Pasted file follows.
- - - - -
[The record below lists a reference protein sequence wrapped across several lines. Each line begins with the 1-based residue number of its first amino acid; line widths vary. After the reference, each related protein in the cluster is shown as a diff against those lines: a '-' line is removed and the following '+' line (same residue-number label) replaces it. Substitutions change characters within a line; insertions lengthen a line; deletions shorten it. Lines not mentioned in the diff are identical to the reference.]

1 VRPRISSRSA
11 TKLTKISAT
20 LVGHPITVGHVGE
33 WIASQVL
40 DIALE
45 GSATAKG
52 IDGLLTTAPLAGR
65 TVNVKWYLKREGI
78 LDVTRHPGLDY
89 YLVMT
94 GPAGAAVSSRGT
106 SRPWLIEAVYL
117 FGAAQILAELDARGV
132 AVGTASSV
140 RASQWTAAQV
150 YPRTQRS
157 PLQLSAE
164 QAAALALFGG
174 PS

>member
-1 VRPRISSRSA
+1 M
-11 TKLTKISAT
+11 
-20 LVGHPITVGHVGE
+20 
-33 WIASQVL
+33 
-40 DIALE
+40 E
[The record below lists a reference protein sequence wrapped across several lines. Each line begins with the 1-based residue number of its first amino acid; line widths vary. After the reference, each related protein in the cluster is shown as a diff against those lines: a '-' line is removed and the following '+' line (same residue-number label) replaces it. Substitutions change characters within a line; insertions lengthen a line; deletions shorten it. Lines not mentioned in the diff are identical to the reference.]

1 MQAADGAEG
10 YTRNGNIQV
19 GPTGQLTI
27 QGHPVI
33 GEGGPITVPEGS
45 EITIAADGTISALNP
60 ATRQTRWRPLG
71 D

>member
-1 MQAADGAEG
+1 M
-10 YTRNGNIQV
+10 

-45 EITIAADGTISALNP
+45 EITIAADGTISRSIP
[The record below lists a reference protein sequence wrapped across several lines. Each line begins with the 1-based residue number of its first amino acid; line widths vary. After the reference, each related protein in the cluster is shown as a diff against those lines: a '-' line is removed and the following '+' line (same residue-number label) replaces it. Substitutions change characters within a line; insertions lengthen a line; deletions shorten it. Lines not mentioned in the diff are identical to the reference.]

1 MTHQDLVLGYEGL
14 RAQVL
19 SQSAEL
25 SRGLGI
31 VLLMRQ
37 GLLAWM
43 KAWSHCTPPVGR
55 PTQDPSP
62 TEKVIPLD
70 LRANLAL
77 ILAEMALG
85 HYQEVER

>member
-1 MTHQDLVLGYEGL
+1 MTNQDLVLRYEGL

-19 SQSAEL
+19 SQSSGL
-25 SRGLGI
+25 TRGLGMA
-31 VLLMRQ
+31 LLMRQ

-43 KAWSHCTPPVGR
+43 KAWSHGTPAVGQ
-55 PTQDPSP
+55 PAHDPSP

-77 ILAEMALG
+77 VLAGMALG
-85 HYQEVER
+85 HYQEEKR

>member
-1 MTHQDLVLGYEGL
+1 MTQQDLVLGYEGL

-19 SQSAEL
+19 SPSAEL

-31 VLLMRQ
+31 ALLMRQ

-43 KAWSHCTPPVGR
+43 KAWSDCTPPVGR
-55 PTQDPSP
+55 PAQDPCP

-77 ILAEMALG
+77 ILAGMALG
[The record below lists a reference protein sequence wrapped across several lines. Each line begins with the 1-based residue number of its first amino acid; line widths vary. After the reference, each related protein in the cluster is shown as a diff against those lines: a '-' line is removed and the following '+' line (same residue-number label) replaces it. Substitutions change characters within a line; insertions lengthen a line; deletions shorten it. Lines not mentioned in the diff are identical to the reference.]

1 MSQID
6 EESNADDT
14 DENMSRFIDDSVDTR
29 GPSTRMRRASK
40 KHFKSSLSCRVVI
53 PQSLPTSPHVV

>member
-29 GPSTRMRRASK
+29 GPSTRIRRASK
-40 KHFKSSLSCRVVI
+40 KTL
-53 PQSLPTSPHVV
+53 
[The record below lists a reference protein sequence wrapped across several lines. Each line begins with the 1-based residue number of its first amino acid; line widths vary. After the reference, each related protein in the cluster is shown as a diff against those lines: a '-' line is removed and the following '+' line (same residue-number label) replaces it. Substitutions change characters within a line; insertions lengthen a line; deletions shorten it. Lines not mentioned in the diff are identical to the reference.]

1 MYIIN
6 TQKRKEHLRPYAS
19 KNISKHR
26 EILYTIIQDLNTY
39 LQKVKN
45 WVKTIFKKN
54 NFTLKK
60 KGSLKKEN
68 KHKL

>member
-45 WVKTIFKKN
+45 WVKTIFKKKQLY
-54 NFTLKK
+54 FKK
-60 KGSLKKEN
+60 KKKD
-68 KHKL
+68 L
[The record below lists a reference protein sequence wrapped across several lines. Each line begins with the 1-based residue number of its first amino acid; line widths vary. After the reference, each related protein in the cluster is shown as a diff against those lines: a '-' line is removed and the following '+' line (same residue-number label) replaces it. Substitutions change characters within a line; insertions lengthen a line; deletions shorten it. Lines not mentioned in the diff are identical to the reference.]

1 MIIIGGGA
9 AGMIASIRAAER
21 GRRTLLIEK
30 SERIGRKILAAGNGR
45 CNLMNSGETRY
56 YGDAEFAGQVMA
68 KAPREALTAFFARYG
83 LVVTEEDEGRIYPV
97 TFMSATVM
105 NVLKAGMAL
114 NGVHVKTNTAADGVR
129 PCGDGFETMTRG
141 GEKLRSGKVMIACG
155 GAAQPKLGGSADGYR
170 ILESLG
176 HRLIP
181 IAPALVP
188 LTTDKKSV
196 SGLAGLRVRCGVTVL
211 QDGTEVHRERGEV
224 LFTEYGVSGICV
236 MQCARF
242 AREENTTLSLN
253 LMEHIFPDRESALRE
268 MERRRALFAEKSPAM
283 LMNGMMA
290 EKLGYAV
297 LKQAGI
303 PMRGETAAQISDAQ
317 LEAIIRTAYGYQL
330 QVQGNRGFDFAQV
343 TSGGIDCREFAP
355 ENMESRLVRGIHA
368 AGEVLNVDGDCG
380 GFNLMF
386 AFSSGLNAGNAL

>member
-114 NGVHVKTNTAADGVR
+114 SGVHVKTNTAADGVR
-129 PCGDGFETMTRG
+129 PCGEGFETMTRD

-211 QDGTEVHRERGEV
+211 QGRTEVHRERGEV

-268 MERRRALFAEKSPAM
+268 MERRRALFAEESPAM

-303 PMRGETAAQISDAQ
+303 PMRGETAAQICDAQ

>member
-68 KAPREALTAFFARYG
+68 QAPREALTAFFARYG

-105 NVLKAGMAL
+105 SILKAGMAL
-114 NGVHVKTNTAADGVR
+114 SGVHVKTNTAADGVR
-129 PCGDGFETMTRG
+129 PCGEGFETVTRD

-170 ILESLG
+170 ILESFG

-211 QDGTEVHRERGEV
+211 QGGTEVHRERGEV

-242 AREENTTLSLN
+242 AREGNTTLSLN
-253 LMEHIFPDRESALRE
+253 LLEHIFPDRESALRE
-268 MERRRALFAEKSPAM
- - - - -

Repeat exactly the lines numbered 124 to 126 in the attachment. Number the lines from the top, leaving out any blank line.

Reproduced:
[The record below lists a reference protein sequence wrapped across several lines. Each line begins with the 1-based residue number of its first amino acid; line widths vary. After the reference, each related protein in the cluster is shown as a diff against those lines: a '-' line is removed and the following '+' line (same residue-number label) replaces it. Substitutions change characters within a line; insertions lengthen a line; deletions shorten it. Lines not mentioned in the diff are identical to the reference.]

1 MIIIGGGA
9 AGMIASIRAAER